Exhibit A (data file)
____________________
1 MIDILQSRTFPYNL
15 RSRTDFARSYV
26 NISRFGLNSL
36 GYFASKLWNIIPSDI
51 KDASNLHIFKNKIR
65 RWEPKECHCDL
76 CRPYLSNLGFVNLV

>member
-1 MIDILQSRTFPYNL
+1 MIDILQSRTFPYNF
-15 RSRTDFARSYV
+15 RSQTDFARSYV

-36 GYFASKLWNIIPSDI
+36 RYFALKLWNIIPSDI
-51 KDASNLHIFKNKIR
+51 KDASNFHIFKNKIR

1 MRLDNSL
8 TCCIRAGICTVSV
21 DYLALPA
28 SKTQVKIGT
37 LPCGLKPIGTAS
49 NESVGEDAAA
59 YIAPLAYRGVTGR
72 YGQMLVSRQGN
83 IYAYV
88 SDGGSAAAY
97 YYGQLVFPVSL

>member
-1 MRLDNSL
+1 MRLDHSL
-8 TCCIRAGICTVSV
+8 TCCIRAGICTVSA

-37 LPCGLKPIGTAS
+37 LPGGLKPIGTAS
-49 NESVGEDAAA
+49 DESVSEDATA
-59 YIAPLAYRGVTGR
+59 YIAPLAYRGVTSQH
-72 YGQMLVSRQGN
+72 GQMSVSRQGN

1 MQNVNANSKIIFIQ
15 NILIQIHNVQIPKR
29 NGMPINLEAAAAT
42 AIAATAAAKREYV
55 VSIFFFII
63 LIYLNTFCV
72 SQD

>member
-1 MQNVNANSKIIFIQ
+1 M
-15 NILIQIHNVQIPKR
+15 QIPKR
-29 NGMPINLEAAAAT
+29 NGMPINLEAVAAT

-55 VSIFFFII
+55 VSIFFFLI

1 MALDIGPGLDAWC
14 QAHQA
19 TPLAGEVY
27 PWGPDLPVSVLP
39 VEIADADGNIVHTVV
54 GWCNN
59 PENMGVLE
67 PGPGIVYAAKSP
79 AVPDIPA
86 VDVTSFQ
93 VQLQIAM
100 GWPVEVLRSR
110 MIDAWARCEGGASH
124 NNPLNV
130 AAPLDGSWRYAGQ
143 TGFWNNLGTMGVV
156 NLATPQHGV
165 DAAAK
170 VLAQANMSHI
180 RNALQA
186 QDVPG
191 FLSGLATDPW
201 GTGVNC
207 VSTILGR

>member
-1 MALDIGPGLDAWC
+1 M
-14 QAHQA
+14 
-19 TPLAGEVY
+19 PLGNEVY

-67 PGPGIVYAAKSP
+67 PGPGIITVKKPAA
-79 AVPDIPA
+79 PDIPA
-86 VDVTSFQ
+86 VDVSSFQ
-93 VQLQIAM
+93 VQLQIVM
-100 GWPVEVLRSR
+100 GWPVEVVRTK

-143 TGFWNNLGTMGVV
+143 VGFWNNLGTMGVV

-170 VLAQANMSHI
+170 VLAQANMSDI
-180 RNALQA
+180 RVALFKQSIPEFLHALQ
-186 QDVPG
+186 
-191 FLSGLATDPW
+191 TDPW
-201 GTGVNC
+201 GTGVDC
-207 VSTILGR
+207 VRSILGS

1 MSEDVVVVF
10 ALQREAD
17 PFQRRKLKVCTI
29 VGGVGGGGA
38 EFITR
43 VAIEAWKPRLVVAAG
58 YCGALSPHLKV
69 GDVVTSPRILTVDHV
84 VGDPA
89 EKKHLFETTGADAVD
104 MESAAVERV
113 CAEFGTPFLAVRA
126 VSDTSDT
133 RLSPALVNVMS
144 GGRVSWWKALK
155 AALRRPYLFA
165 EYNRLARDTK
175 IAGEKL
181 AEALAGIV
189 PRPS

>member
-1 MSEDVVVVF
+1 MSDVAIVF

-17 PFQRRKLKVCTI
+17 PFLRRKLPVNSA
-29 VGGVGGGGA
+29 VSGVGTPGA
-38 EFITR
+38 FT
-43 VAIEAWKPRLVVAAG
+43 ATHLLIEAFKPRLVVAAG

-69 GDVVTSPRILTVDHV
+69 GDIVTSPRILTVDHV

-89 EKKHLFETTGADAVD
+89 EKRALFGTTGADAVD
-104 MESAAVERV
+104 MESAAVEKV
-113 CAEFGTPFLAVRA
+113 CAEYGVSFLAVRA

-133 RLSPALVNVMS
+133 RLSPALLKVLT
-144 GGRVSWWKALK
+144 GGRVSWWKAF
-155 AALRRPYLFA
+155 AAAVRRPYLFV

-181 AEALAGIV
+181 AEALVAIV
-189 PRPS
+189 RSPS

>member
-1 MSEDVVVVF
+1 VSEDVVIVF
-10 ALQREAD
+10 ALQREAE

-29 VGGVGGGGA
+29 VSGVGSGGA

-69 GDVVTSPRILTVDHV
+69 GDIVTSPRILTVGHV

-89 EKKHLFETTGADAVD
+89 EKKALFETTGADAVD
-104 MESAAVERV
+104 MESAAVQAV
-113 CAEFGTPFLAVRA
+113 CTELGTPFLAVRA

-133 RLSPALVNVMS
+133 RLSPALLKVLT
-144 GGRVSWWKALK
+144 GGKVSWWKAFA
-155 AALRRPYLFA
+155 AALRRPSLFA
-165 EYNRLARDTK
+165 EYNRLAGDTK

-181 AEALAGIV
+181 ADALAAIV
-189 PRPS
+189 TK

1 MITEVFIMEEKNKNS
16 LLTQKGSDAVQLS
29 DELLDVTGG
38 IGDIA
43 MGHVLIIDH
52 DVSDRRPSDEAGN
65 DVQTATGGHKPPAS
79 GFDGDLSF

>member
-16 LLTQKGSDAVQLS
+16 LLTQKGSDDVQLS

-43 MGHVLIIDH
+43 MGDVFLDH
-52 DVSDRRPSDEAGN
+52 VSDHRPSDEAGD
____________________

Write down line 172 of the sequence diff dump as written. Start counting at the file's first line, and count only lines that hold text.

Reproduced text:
-104 MESAAVERV